Many activities happen each day at the HIMSS Innovation Center and surrounding floors of the Global Center for Health Innovation and Huntington Convention Center. People interact with and get to know each other through these events.
On Sept. 15, the Huntington Convention Center welcomed Michael McClellan from Roseville, Calif. to train for the first Cyborg Olympics in Zurich, Switzerland on Oct. 8. Accompanying Michael were four staff members from the Stokes Cleveland VA Medical Center who worked with Michael to make adjustments both on his bike and implant. They are:
- Dr. Ronald Triolo, neural engineer;
- Vi Huynh, operations;
- Lisa Lombardo, physical therapist), and
- Kevin Foglyano, programmer.
In 2009, McClellan was in a motorcycle accident that damaged his spine. He was paralyzed from T11 down. His legs weren’t injured, but movement commands from his brain can’t pass through the damaged spinal nerves to reach them.
He volunteered in 2011 to receive an implant with a functional electrical stimulation (FES). This device helps people with spinal cord injuries by deploying pulses of electricity to activate the leg nerves that control otherwise dormant muscles. These jolts crudely mimic the electrical signals that would normally travel from the brain and through the spinal cord to reach the peripheral nerves. When not competing, the systems help the pilots to stand, walk, maintain balance and posture as well as other daily functions.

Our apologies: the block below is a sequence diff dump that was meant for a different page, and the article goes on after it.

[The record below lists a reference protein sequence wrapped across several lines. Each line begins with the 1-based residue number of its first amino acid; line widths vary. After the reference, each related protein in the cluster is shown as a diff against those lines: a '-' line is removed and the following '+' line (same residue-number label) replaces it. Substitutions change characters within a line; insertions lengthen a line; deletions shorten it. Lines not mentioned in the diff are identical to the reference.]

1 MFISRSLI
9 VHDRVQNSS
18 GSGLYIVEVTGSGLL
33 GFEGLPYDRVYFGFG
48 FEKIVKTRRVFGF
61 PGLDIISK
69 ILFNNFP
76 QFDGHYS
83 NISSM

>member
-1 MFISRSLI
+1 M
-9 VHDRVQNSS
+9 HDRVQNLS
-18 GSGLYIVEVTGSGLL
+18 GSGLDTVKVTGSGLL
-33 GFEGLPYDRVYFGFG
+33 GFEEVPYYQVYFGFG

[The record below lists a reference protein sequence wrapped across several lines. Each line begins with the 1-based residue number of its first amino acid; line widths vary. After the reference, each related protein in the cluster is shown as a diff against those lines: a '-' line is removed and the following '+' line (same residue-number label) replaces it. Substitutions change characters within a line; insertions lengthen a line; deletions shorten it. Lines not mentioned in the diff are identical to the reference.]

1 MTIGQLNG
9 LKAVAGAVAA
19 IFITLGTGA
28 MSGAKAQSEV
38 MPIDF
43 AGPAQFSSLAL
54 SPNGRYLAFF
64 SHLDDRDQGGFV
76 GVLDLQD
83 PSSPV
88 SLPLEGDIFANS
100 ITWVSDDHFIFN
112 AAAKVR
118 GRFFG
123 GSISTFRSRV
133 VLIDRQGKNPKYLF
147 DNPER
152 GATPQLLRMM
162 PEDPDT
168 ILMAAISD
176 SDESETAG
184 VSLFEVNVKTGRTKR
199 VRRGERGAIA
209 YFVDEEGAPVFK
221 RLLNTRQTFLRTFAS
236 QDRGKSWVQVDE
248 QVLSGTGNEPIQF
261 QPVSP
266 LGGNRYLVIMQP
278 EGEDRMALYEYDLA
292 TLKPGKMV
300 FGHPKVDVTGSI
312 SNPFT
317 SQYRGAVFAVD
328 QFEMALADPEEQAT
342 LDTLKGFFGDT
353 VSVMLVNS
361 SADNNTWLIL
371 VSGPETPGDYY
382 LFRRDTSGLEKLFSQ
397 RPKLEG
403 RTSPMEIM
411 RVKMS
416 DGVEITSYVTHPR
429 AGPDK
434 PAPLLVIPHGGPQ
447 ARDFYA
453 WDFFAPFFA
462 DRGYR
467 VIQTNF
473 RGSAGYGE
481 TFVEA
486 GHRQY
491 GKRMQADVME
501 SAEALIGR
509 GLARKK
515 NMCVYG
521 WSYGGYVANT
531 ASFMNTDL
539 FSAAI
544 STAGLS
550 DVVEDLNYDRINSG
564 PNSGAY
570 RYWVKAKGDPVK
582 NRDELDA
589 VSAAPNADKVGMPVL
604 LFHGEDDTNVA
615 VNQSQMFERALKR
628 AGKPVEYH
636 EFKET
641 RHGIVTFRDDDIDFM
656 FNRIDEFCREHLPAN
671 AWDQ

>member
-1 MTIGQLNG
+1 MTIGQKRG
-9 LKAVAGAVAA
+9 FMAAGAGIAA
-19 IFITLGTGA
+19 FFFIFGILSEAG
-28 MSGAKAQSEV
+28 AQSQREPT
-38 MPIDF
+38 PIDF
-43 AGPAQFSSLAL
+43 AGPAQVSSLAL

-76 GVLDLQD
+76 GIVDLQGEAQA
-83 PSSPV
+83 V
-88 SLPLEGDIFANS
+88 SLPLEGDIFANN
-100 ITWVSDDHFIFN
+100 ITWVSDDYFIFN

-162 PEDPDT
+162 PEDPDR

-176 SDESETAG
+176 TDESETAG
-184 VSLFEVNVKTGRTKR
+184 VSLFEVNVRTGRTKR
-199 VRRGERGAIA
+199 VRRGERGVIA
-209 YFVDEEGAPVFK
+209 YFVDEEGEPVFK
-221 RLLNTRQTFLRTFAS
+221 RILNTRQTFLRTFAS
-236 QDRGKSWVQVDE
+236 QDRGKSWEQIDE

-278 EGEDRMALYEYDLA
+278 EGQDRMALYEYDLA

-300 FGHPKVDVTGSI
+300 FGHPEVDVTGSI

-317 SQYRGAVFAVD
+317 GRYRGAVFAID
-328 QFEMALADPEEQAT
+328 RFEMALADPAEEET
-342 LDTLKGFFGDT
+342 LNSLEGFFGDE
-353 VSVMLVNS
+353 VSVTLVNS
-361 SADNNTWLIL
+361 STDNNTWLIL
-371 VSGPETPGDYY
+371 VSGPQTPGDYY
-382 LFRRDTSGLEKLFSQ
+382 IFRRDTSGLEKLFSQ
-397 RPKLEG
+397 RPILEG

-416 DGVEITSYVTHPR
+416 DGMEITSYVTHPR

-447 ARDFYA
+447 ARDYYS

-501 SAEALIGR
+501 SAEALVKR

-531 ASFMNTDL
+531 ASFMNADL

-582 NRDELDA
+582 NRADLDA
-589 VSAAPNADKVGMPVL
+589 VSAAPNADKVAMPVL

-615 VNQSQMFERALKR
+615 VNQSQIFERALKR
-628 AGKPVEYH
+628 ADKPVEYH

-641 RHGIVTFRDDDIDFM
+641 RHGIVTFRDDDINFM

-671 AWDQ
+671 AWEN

This event and the research is a part of a collaborative effort between engineers, scientists and medical professionals from Case Western Reserve University, Louis Stokes Cleveland VA Medical Center, University Hospitals Case Medical Center and MetroHealth Medical Center.